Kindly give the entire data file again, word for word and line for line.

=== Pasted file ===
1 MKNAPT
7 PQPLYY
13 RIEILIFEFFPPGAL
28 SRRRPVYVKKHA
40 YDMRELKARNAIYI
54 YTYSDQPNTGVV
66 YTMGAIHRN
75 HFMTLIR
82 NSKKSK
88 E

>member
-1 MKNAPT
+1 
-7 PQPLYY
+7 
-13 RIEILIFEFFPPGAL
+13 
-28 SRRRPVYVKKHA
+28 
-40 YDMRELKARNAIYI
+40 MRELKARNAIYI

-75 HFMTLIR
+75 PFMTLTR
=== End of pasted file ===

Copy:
1 MKNAPT
7 PQPLYY
13 RIEILIFEFFPPGAL
28 SRRRPVYVKKHA
40 YDMRELKARNAIYI
54 YTYSDQPNTGVV
66 YTMGAIHRN
75 HFMTLIR
82 NSKKSK
88 E

>member
-1 MKNAPT
+1 
-7 PQPLYY
+7 
-13 RIEILIFEFFPPGAL
+13 
-28 SRRRPVYVKKHA
+28 
-40 YDMRELKARNAIYI
+40 MRELKARNAIYI

-75 HFMTLIR
+75 PFMTLTR